April 13, 2024
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Healthcare for veterans topic of TRUST retreat

The Rural and Underserved Service Tract (TRUST) brings students from several disciplines together

Students from pharmacy, nursing, public health, social work and SUNY Upstate Medical University participate in a TURST retreat about healthcare for veterans, Feb. 5. Students from pharmacy, nursing, public health, social work and SUNY Upstate Medical University participate in a TURST retreat about healthcare for veterans, Feb. 5.
Students from pharmacy, nursing, public health, social work and SUNY Upstate Medical University participate in a TURST retreat about healthcare for veterans, Feb. 5. Image Credit: Jonathan Cohen.

What characteristics come to mind when one thinks of a veteran? That they are patriotic, heroic and might struggle in some way due to what they have seen while deployed. What comes to mind when you think of military culture? That those in the military are disciplined but exhibit a comradery with fellow service members. And what resources do we have to support our veteran population? The Veterans Administration.

These were the questions — and answers — that kicked off the most recent TRUST retreat in early February, when pharmacy, nursing, social work, public health and medical students came together to learn about a veteran’s perspective in healthcare.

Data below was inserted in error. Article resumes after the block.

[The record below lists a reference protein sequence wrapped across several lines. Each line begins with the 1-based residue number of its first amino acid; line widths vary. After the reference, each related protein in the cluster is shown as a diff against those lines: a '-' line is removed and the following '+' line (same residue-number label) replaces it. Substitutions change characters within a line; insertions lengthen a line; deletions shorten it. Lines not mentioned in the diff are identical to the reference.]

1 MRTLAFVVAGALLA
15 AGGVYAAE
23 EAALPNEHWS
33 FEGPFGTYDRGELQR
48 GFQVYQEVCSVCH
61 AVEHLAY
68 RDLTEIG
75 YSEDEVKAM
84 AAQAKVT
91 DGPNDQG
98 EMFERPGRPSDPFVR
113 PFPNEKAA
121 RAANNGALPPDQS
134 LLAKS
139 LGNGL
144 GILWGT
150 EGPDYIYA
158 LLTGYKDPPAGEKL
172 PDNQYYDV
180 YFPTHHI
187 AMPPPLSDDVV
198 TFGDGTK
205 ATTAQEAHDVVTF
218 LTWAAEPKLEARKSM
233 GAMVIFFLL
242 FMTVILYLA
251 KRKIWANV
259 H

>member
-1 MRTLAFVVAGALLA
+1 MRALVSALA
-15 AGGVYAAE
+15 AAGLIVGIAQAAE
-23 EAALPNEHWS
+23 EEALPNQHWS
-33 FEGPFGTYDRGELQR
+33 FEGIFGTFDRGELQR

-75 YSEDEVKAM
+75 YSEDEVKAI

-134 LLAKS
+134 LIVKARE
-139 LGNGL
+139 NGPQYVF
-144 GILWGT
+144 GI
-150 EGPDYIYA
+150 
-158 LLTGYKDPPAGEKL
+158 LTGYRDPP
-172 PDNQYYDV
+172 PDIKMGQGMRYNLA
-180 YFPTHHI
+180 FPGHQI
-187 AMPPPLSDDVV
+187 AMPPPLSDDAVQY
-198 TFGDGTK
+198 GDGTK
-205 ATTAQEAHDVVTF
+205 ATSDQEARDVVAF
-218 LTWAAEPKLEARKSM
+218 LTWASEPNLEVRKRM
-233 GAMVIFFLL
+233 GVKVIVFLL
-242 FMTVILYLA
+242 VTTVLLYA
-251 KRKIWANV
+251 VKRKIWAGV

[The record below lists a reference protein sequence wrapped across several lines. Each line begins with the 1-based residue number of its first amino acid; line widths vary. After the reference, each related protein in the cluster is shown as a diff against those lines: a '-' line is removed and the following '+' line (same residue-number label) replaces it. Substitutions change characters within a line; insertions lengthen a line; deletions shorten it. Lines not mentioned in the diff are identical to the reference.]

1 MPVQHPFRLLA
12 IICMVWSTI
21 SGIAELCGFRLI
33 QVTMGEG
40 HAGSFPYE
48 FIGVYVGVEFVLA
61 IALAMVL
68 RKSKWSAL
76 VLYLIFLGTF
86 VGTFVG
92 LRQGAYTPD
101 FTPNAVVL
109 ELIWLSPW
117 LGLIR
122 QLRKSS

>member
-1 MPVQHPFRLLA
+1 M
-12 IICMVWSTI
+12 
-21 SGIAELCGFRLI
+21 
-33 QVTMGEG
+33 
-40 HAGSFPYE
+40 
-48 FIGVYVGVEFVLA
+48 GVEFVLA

The Rural and Underserved Service Track (TRUST) is a collaboration between the School of Pharmacy and Pharmaceutical Sciences (SOPPS), Decker College of Nursing and Health Sciences, the College of Community and Public Affairs’ Department of Social Work, SUNY Upstate Medical University, and the community.

“Our TRUST program, conceived and spearheaded by Clinical Assistant Professor of Pharmacy Practice Bennett Doughty, provides crucial training to students across the healthcare spectrum, helping them better understand how to treat patients from our most vulnerable populations,” said SOPPS Dean Kanneboyina Nagaraju. “The students who come together for this program will be prepared to work in teams with other healthcare providers to offer the best care for patients.”

“I’m very thankful for all the support from my interprofessional colleagues who have made this track possible, but also to the donors who have been very generous in supporting our continual development and growth as well as our students,” said Doughty. “Through their generosity, we have been able to expand the number of students we recruit, award more than half our students with educational scholarships and support all materials for our service activities.”

The program has grown to about 80 students, who attend four retreats each academic year for two years, and participate in at least two community outreach activities per semester. Retreats, held Sunday afternoons, cover topics such as accessing reproductive healthcare, providing care to people with intellectual and developmental disabilities, delivering appropriate care to the LGBTQ+ population, delivering services to refugees, the aging population and healthcare, working with patients with substance use disorder, and exploring rural and urban health.

The veterans’ perspective retreat was typical of others: a look at the veteran population over time, providers talking about how they work with the veteran population, a panel of veterans talking about their healthcare experiences and time for questions and answers following each presentation. Students also worked in interdisciplinary groups of six on a case study about how to assess the needs and provide appropriate care to a 71-year-old veteran with high blood pressure and diabetes.

Jessica Isaac, downstate experiential coordinator at clinical assistant professor for the School of Pharmacy and Pharmaceutical Sciences, introduced the best practices for healthcare in veteran population topic do participants, followed by the veterans’ panel.